Lyrically, Careo is pretty standard. There are some spots that could cause you to stop and ponder some deep truths and hard to acknowledge realities, but it remains enjoyable without being overly cerebral. Labeled as a quasi-concept album, themes typically approach things with a more serious look at life. This naturally takes the listener into some of the darker areas of human existence. And by that I don’t mean the latest boy/girl breakup or having your current bff move to another state right before the big school dance. I mean unrealized dreams, broken homes, and shattered relationships. But don’t let that scare you, everything is handled with maturity and compassion. Now, having said that, what I’m left with is probably my biggest criticism of this release. For all the time spent on portraying in bleak detail the hardship and struggle of life, precious little time is spent on offering any kind of hope. The easy answer to that critique is that hope seems scarce in those times. And while I certainly wouldn’t disagree with that, I would say that hope is never non-existent. As Corrie Ten Boom, a one-time prisoner languishing in a Nazi concentration camp, once wrote… there is no pit so deep that my God is not yet deeper still. It’s a grave disservice to portray the darkness of life without also offering God’s ever present help in time of trouble. And to an extent, that’s what the song “You Can Always Find Me” is sorta about, so it’s not that every song is relentless despair, and I’m certainly not stuck on counting Jesuses-per-minute… some songs are upbeat and positive, it’s just that the CD poses hard questions while barely dropping a hint as to the answers.

Consider the song “All The Time In The World” which says, “do you remember / when the road would never shake us / do you suppose we fell asleep at the wheel / without us knowing / without the momentary flicker in our eyes / ten miles to go / so close but so far / you believe that one conversation might have saved / every year that went by without one / it’s true / and it’s sad / but coming clean’s not an option you had / it never hurts / it never hurts so bad / but I can try to love you more / it never lasts / it never lasts so long / ‘cause we had all the time / we had all the time in the world”. Most songs are well-conceived and expertly executed they just stay one dimensional.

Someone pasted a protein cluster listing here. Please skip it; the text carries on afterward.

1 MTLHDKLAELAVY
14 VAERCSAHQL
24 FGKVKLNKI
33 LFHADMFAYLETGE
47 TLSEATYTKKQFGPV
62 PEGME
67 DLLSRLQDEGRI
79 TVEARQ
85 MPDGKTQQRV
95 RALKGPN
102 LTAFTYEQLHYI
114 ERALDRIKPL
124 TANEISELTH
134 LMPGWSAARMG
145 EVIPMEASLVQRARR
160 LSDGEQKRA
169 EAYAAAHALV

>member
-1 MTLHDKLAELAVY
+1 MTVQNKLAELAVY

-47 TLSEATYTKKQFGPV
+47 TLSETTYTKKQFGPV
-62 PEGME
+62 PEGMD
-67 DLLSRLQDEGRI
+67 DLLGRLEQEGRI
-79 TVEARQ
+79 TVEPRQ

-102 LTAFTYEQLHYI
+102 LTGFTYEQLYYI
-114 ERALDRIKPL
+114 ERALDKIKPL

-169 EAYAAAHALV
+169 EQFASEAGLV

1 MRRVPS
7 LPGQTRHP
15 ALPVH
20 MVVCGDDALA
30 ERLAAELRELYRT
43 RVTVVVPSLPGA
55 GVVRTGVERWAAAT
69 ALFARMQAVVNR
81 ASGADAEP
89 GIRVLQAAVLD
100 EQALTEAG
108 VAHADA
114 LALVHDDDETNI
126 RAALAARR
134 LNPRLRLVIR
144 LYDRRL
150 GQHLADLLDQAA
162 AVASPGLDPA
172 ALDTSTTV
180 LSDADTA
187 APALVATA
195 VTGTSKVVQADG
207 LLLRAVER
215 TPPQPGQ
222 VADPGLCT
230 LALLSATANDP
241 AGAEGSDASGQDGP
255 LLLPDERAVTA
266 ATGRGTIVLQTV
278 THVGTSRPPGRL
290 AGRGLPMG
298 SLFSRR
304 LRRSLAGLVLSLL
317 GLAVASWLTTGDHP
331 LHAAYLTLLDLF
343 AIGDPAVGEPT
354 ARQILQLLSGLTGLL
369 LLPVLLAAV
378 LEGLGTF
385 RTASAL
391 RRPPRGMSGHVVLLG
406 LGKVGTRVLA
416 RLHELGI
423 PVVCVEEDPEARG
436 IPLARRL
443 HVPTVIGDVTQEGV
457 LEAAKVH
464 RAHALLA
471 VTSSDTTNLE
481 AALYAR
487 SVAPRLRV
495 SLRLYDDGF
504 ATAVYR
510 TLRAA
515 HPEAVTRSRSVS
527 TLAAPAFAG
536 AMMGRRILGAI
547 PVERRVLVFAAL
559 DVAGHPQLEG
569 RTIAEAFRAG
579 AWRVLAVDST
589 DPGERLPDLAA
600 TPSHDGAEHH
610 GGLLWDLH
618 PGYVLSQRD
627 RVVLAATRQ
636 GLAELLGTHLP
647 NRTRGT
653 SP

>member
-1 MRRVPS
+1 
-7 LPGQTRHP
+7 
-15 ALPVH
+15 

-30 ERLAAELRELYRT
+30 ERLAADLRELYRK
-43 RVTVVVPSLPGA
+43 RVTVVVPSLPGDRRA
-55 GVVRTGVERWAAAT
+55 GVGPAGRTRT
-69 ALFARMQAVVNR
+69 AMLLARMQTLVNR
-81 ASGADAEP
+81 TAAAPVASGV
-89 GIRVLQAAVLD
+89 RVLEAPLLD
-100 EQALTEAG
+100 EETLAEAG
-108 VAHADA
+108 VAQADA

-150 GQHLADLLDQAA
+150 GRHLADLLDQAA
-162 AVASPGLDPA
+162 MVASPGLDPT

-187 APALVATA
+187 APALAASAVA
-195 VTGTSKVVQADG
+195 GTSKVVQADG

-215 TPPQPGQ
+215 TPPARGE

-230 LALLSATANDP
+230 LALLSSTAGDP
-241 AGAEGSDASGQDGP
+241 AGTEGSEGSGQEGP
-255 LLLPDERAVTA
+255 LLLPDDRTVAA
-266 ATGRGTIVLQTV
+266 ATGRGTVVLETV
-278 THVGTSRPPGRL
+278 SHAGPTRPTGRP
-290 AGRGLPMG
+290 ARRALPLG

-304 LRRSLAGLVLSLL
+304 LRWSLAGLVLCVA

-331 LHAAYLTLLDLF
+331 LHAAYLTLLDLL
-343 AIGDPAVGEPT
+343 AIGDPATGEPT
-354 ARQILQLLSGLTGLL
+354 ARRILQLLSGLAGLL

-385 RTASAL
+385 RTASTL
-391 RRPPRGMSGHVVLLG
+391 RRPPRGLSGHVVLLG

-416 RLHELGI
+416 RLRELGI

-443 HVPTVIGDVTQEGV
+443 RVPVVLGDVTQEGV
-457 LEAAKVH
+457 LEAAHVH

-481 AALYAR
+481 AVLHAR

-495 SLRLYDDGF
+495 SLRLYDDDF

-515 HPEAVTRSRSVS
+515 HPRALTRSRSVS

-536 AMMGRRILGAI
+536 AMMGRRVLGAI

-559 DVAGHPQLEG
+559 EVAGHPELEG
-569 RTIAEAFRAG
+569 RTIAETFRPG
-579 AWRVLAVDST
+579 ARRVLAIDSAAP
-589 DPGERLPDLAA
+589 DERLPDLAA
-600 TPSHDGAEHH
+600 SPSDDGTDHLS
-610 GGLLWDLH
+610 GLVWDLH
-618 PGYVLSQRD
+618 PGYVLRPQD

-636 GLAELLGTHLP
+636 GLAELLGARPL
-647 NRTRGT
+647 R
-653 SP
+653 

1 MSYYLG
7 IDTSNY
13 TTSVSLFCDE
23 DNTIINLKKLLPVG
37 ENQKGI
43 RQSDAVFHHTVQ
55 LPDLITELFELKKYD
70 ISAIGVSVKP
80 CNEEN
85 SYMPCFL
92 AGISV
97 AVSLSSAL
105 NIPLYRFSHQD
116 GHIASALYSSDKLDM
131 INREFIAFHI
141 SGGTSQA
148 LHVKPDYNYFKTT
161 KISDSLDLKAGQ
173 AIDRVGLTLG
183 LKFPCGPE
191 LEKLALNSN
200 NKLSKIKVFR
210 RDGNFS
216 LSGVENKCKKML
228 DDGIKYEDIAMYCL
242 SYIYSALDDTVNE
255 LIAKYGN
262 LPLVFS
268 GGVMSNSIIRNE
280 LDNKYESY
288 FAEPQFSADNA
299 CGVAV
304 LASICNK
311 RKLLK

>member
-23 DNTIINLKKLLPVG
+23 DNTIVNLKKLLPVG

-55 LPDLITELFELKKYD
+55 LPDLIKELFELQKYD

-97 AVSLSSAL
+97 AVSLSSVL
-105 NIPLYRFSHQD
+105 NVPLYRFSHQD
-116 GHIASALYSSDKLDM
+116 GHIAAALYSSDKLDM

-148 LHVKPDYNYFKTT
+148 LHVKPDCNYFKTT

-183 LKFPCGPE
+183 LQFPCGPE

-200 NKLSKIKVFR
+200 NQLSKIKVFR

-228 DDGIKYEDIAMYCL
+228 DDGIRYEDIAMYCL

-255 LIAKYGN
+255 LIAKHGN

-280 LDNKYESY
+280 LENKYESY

The standout track was undoubtedly “Years Of Denial”. From the opening Edge-ish guitar riff you just know that this one’s gonna stick in your head for a good long time. And it does. I also really liked “Wide Awake” which starts off with a nice grungy rock tone before settling into a driving indie rhythm. And with an hour’s worth of music, there’s no doubt you’ll find something to like here.

Overall: Careo has put out a CD that’s well worth your time to check out. And while it probably won’t be regarded as defining the genre, it’s still a welcome addition to it. Well-crafted and exceptionally meaningful at times, “Liars” is a truthful glimpse into the darker realities of the human condition. A needful place to visit, but a terrible place to live; so just make sure you leave yourself a trail of breadcrumbs so that you can find your way back out and into the light.